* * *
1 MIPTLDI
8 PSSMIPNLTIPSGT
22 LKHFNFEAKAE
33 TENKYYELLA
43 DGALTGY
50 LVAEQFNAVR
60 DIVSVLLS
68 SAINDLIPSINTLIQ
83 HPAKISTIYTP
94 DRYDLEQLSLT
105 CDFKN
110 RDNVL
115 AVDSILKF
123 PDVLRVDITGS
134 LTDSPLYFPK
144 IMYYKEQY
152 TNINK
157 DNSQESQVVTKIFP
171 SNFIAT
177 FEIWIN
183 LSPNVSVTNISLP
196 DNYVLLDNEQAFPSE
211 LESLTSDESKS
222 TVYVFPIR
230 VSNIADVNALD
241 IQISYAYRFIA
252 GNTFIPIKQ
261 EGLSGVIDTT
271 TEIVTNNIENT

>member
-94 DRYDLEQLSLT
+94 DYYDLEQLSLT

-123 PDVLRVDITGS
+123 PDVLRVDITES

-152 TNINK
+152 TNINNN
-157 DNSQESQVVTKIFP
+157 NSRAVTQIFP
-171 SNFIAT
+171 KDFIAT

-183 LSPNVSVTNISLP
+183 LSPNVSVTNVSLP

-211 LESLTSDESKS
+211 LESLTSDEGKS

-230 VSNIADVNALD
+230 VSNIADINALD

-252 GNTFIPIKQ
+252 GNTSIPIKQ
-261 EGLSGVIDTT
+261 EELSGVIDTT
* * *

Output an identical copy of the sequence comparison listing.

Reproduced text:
1 MIPTLDI
8 PSSMIPNLTIPSGT
22 LKHFNFEAKAE
33 TENKYYELLA
43 DGALTGY
50 LVAEQFNAVR
60 DIVSVLLS
68 SAINDLIPSINTLIQ
83 HPAKISTIYTP
94 DRYDLEQLSLT
105 CDFKN
110 RDNVL
115 AVDSILKF
123 PDVLRVDITGS
134 LTDSPLYFPK
144 IMYYKEQY
152 TNINK
157 DNSQESQVVTKIFP
171 SNFIAT
177 FEIWIN
183 LSPNVSVTNISLP
196 DNYVLLDNEQAFPSE
211 LESLTSDESKS
222 TVYVFPIR
230 VSNIADVNALD
241 IQISYAYRFIA
252 GNTFIPIKQ
261 EGLSGVIDTT
271 TEIVTNNIENT

>member
-94 DRYDLEQLSLT
+94 DYYDLEQLSLT

-123 PDVLRVDITGS
+123 PDVLRVDITES

-152 TNINK
+152 TNINNN
-157 DNSQESQVVTKIFP
+157 NSRAVTQIFP
-171 SNFIAT
+171 KDFIAT

-183 LSPNVSVTNISLP
+183 LSPNVSVTNVSLP

-211 LESLTSDESKS
+211 LESLTSDEGKS

-230 VSNIADVNALD
+230 VSNIADINALD

-252 GNTFIPIKQ
+252 GNTSIPIKQ
-261 EGLSGVIDTT
+261 EELSGVIDTT